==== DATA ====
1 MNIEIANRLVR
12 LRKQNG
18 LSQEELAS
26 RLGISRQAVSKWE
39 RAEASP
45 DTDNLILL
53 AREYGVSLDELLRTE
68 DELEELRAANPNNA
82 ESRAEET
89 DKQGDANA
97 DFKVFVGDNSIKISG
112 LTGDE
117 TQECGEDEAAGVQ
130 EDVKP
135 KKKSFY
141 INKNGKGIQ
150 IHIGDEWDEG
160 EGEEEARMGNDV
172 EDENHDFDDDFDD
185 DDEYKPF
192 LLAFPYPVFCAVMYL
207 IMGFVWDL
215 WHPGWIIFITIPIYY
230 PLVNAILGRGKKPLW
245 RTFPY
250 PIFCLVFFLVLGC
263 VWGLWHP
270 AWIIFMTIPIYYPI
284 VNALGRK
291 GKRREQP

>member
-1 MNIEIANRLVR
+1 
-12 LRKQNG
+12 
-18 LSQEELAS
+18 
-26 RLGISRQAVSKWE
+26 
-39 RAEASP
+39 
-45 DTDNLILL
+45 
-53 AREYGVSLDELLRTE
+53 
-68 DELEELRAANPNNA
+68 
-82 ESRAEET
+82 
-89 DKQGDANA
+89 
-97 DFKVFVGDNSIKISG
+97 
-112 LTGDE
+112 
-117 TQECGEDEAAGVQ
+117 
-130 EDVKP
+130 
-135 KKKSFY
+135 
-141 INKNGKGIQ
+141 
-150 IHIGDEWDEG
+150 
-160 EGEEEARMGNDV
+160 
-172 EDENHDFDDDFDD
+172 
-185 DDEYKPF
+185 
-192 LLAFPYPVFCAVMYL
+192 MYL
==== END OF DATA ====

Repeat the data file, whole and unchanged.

1 MNIEIANRLVR
12 LRKQNG
18 LSQEELAS
26 RLGISRQAVSKWE
39 RAEASP
45 DTDNLILL
53 AREYGVSLDELLRTE
68 DELEELRAANPNNA
82 ESRAEET
89 DKQGDANA
97 DFKVFVGDNSIKISG
112 LTGDE
117 TQECGEDEAAGVQ
130 EDVKP
135 KKKSFY
141 INKNGKGIQ
150 IHIGDEWDEG
160 EGEEEARMGNDV
172 EDENHDFDDDFDD
185 DDEYKPF
192 LLAFPYPVFCAVMYL
207 IMGFVWDL
215 WHPGWIIFITIPIYY
230 PLVNAILGRGKKPLW
245 RTFPY
250 PIFCLVFFLVLGC
263 VWGLWHP
270 AWIIFMTIPIYYPI
284 VNALGRK
291 GKRREQP

>member
-1 MNIEIANRLVR
+1 
-12 LRKQNG
+12 
-18 LSQEELAS
+18 
-26 RLGISRQAVSKWE
+26 
-39 RAEASP
+39 
-45 DTDNLILL
+45 
-53 AREYGVSLDELLRTE
+53 
-68 DELEELRAANPNNA
+68 
-82 ESRAEET
+82 
-89 DKQGDANA
+89 
-97 DFKVFVGDNSIKISG
+97 
-112 LTGDE
+112 
-117 TQECGEDEAAGVQ
+117 
-130 EDVKP
+130 
-135 KKKSFY
+135 
-141 INKNGKGIQ
+141 
-150 IHIGDEWDEG
+150 
-160 EGEEEARMGNDV
+160 
-172 EDENHDFDDDFDD
+172 
-185 DDEYKPF
+185 
-192 LLAFPYPVFCAVMYL
+192 MYL